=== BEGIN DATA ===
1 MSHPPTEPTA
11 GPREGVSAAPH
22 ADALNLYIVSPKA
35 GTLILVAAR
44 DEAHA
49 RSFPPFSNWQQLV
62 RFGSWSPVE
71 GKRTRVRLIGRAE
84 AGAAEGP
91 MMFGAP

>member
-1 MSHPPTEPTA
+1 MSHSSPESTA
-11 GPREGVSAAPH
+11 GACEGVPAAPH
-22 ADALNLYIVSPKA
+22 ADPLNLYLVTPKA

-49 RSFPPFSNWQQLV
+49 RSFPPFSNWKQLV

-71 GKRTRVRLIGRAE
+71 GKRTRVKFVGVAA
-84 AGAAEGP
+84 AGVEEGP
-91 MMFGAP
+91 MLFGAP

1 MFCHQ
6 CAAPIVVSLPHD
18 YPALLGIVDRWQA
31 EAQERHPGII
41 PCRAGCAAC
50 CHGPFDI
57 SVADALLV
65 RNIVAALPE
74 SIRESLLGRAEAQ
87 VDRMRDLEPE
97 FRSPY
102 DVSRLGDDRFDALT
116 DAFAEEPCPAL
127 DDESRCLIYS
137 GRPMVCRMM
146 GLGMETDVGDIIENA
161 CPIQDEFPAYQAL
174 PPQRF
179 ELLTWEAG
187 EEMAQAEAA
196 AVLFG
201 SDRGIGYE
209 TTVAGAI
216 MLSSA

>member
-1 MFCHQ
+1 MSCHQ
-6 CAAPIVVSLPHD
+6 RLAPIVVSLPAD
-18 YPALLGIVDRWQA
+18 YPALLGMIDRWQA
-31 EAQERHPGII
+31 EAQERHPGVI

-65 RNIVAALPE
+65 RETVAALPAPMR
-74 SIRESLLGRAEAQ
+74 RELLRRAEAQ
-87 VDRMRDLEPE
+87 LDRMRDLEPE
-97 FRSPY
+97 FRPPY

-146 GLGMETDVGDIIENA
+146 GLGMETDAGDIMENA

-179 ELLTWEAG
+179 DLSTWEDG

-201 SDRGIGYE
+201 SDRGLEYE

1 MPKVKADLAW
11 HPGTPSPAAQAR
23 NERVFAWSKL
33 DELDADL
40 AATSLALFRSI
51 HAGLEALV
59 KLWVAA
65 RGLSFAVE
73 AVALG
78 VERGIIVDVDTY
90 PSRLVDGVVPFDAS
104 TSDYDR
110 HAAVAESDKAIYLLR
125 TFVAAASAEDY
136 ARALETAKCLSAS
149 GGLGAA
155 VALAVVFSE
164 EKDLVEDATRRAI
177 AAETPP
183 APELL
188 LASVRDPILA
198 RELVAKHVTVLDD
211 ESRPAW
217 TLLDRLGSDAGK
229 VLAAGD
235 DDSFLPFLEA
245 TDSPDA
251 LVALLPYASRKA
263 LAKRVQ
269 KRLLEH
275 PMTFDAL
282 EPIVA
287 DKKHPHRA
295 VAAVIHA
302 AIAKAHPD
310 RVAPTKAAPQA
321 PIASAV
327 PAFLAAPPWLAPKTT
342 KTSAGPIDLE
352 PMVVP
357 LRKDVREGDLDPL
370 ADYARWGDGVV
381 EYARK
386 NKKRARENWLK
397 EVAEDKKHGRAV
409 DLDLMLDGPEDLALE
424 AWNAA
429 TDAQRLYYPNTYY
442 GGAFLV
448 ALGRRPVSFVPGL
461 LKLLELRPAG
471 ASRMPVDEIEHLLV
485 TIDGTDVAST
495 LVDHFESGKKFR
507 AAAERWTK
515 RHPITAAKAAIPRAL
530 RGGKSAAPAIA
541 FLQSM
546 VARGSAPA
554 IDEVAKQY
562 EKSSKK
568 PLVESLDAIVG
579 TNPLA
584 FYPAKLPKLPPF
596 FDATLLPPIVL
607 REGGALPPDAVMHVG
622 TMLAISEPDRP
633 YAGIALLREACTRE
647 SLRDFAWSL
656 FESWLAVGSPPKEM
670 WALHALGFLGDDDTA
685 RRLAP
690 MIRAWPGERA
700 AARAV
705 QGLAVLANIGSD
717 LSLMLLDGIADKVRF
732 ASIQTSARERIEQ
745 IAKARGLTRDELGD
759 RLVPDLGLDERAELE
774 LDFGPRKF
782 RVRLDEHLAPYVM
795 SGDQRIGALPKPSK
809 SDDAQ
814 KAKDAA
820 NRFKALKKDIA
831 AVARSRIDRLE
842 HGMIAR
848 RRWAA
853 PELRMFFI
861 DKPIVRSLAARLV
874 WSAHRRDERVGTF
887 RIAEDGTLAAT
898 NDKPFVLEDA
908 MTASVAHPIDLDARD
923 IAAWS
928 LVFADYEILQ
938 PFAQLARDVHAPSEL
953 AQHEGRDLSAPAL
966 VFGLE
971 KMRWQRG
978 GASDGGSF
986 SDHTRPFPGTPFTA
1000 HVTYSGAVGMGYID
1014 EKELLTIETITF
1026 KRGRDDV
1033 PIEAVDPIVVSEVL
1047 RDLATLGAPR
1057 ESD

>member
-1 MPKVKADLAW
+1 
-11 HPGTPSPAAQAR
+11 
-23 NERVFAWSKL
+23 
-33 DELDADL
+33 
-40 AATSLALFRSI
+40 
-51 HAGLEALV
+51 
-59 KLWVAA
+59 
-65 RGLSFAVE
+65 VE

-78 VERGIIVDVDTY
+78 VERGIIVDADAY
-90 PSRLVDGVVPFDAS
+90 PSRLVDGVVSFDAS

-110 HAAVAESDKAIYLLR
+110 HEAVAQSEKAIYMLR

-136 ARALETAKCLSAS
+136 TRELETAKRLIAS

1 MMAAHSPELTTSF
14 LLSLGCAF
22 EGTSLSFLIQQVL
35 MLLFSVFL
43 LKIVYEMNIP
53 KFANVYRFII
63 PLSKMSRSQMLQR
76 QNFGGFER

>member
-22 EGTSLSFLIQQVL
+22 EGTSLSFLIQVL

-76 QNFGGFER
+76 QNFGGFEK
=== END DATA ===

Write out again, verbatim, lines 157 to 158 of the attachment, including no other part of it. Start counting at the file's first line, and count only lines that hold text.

820 NRFKALKKDIA
831 AVARSRIDRLE